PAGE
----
• Destructive sampling of shrubs will be undertaken to obtain data for biomass allometry analysis which will be used to model shrub productivity and the financial implications of establishing native shrubs on hill country farms.
  • Infra-red spectroscopy will be utilised to establish a predictive relationship with shrub forage quality based on wet chemistry. This approach offers a relatively quick and cost-effective method for assessing forage quality.
  • In vitro fermentation will be conducted using extracted rumen fluid to measure the production of rumen gasses, including methane, from native shrubs.
  • Surveys and interviews will be conducted to gain knowledge of the Mātauranga Māori of the native shrub species in the study.

 

4: Forage selection tool

What are we doing for farmers?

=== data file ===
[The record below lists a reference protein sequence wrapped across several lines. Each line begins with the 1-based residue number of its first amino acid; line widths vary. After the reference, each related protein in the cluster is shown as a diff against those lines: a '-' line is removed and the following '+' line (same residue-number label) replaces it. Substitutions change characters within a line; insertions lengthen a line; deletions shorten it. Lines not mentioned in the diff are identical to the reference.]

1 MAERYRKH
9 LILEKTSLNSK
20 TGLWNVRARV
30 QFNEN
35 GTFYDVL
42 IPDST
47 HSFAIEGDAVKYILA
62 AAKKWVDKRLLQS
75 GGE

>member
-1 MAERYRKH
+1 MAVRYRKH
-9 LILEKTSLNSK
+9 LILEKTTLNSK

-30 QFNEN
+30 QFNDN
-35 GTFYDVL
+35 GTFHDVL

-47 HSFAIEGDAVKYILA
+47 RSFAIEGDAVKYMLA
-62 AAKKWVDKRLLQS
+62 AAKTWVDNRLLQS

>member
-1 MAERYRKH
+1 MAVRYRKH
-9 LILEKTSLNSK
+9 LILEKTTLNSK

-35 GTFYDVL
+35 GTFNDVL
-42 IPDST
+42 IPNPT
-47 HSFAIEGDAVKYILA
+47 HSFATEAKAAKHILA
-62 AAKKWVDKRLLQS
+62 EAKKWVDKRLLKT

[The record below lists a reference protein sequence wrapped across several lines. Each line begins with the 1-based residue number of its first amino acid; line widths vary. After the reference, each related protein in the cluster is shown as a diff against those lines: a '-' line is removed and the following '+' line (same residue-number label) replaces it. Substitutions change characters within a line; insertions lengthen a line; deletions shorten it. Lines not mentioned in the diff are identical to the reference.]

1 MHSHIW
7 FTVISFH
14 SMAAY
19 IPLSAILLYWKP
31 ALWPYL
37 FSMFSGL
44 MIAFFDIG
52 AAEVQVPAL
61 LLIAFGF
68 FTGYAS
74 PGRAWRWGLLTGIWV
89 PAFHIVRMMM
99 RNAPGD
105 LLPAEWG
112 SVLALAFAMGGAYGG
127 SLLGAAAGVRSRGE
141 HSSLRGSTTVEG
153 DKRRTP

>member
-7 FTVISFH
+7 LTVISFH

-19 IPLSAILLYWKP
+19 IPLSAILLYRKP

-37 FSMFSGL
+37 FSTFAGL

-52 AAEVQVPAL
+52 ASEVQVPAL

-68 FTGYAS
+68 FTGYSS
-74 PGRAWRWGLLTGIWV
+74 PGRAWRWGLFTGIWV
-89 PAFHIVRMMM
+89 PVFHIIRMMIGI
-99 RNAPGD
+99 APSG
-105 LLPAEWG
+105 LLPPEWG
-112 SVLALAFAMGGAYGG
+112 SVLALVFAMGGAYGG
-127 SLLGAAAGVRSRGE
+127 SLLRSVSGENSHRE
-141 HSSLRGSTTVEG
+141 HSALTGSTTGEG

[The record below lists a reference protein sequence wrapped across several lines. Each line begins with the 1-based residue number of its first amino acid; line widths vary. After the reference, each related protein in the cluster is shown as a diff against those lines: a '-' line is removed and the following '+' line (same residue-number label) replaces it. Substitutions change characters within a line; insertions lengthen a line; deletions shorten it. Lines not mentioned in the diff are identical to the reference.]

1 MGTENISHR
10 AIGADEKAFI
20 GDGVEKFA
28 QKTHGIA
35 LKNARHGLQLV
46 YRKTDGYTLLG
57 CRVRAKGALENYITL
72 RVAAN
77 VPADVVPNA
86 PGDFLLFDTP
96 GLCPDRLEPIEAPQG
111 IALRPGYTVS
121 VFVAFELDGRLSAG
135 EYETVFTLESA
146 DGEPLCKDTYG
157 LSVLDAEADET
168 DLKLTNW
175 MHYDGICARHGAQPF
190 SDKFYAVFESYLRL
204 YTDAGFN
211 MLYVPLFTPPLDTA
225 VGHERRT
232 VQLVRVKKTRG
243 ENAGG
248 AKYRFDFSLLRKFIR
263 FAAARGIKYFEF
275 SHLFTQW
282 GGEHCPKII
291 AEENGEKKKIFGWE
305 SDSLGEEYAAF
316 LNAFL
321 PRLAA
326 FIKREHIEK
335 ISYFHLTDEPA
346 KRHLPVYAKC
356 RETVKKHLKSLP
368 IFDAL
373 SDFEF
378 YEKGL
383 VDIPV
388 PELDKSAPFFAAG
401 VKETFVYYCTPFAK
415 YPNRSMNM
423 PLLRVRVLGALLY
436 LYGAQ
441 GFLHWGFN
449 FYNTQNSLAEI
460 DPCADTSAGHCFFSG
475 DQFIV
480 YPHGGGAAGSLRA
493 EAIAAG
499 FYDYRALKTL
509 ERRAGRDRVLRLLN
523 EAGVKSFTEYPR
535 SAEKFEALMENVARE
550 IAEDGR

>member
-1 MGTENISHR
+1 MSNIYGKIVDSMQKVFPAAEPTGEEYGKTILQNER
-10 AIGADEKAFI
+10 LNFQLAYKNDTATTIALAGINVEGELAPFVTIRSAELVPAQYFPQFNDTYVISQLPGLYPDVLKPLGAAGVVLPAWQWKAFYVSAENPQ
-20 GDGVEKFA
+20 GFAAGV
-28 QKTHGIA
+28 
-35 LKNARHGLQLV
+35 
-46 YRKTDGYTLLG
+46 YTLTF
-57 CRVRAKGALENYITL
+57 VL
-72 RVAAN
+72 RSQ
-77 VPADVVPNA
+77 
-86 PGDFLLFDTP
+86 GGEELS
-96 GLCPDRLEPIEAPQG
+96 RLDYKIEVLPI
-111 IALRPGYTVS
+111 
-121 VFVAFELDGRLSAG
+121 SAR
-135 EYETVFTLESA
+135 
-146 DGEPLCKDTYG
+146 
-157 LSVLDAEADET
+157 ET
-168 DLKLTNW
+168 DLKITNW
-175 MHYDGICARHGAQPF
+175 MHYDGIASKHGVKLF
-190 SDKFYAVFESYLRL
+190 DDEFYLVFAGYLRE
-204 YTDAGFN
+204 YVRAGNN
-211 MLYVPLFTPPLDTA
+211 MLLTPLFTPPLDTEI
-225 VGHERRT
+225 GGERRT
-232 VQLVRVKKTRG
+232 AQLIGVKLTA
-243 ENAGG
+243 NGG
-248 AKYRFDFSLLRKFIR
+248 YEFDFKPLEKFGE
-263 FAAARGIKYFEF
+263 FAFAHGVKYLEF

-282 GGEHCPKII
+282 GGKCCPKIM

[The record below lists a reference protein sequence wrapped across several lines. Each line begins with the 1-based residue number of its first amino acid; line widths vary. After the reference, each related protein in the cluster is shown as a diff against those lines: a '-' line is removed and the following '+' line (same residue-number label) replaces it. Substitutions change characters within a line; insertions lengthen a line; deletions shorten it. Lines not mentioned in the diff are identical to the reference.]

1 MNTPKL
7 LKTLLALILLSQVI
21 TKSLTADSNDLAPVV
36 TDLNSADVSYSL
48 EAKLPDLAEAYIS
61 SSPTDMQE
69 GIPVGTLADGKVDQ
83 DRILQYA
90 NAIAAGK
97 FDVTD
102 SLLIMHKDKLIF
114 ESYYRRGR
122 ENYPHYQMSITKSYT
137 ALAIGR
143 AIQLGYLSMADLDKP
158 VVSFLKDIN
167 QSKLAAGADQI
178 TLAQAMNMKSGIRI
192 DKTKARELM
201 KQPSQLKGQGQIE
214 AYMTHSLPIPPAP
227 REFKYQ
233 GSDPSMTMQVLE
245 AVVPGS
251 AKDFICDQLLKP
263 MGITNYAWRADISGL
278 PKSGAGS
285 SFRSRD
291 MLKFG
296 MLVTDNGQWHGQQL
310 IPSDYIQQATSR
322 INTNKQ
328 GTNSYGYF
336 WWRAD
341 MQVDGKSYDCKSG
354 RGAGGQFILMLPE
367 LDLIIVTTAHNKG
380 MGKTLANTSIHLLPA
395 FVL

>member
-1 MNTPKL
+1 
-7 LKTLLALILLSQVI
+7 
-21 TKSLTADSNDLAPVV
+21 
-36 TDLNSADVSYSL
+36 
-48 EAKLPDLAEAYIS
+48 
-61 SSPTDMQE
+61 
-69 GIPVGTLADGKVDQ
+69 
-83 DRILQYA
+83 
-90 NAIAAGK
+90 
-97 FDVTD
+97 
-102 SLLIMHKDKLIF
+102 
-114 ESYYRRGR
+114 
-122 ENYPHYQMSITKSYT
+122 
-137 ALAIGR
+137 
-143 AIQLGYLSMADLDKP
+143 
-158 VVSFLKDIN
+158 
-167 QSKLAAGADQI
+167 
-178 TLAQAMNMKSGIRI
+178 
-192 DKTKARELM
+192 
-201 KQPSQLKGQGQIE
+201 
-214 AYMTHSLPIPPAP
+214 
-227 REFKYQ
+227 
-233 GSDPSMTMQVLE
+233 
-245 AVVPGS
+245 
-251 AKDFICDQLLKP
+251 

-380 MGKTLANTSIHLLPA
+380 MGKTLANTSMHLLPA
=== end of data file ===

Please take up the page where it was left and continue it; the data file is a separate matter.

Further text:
The purpose of this research area, led by Cameron Ludemann, is to assess the feasibility of adapting the DairyNZ Forage Value Index (FVI) to sheep and beef farms using a case study approach. The overall benefit of the Dairy NZ FVI is estimated to be $160 million each year, so it was considered of value to explore this for sheep and beef farms. 

To help inform this assessment, working relationships were successfully established with the New Zealand Plant Breeders Association and DairyNZ.  This allowed access to relevant data sets and the algorithms required to undertake this work.

Ongoing and planned research:

  • Work on assessing the feasibility of the DairyNZ FVI tool for sheep and beef is complete. Further work on the forage value tool is limited due to insufficient appropriate data (on ryegrass cultivars) from hill country locations within the timeframe of this programme.

 

KEY ACHIEVEMENTS TO DATE - Regional legume map

KEY ACHIEVEMENTS TO DATE - Feasibility assessment of native plants as fodder

KEY ACHIEVEMENTS TO DATE - Feasibility assessment of FVI

Back to 'Biodiversity in forage landscapes'